New Zealand’s smoking ban is a good idea, but takes too long

The ban applies to 14-year-olds in 2027, before increasing the age each year

(Kristen Frier)

(Kristen Frier)

Smoking has long been a problem for younger people.

Smoking during childhood or adolescence can cause health problems such as an increase in risk and severity of respiratory illnesses, potential lung infections, decreased fitness, and early signs of cardiovascular damage and diseases. 

The health problems have increased greatly over the last couple decades and this has a lot of people concerned for the future populations. To address this, New Zealand has announced a plan to ban young people from ever buying cigarettes, starting with 14-year-olds in 2027.  

The ban will begin in 2027, after a number of intermediary phases, and the minimum age will increase each year, meaning it will be age 15 in 2028, age 16 in 2029, etc. This means that buying cigarettes will be illegal for everyone currently aged 8 or younger forever, even as they grow older. 

It may seem a bit ridiculous considering how many people smoke in this world, but it’s a start to make sure young people never pick up the habit. Making the product illegal to even purchase in the first place is a good way to prevent that.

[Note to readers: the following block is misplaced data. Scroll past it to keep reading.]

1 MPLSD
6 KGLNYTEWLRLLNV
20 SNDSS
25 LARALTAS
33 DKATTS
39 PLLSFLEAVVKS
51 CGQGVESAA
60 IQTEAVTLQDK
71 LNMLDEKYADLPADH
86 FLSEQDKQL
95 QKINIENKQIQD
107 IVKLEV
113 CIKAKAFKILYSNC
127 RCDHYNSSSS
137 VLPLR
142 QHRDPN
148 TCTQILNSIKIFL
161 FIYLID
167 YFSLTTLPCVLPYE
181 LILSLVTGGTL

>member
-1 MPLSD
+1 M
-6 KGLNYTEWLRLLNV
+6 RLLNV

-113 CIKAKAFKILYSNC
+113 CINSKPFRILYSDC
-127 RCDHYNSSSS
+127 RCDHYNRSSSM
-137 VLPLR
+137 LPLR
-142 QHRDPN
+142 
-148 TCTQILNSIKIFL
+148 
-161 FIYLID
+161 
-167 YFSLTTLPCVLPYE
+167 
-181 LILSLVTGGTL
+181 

These restrictions won’t begin rolling out in stages until 2024, starting with a reduction in the number of authorized sellers. This is a long ways away for something that seems so alarming. According to New Zealand’s government, 80 per cent of smokers start before the age of 18, and smoking kills around 5,000 people each year. 

This is an effective strategy to help lower the rates of people who smoke over time, but this doesn’t seem fast and efficient. If anything, it could make people bitter and mad for missing out rather than grateful for the health benefits. 

Starting off with the early teens seems like a better bet than starting with those who might have already had years of smoking under their belt. It might be an easier transition. The gradual shift over the years will grow with the younger population.

This is supposed to help decrease the amount of smoking in the population for good, but what about the time it takes to get there? What about the young people who are smoking now? 

It’s a good idea of how to change the public’s smoking habits, but it will take some time to put it into play. 

If Canada decides to pursue something similar, which I do think they should consider, shortening the timeline is the best and most effective way to save lives, and holds the most benefits for the future generations of this world.